Safety huddles result in cardiac arrest reduction
A pilot project which involves staff having regular 'huddles' to assess the health of patients has resulted in a reduction in the number of cardiac arrests on wards.
A key part of this quality improvement project, which is being held on Acute General Medicine and Vascular Surgery wards at the John Radcliffe, is safety huddles, held a number of times throughout the day.
These short gatherings allow staff on each ward to highlight concerns about patients whose condition they feel might be deteriorating. This ensures that all staff are aware of each patient's condition so that those most at risk can be prioritised. Each ward focuses on particular areas, whether improving handovers or their escalation procedures.
"What we know about patients in hospital is that cardiac arrest is often an end point, it's not sudden. It often happens after there has been a period of deterioration," explains Ann Thompson, the resuscitation officer who is leading the pilot.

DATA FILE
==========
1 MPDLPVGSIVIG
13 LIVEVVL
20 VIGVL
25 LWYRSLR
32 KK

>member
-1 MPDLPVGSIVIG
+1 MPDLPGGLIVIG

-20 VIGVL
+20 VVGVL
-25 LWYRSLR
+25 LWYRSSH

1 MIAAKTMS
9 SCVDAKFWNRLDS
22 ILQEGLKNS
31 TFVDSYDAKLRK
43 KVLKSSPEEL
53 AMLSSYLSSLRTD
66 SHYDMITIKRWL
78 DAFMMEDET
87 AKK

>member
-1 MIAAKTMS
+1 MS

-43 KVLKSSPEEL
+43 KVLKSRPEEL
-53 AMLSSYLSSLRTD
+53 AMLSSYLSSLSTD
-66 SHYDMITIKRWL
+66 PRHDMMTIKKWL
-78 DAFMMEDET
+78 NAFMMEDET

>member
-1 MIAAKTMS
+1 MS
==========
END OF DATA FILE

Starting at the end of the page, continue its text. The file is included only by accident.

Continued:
The aim of the pilot was to achieve a 20 percent fall in cardiac arrests in two years, but one ward has already achieved this after one year, while another has also registered a reduction.
There are now plans to roll out this approach to other areas with higher incidence of cardiac arrests and where it will have the greatest impact, such as in Neurosciences and on surgical wards.
Ann says another important factor is that the Trust has moved from reporting observations on paper to the SEND electronic documentation system on tablets, which also allows doctors to keep track of patients' progress remotely.
"When you entered observations manually, there was an increased risk of user error, whereas now, SEND does it automatically, and tells you the action to take now, based on the patient score. There’s more certainty and it’s more obvious which patients to prioritise."Back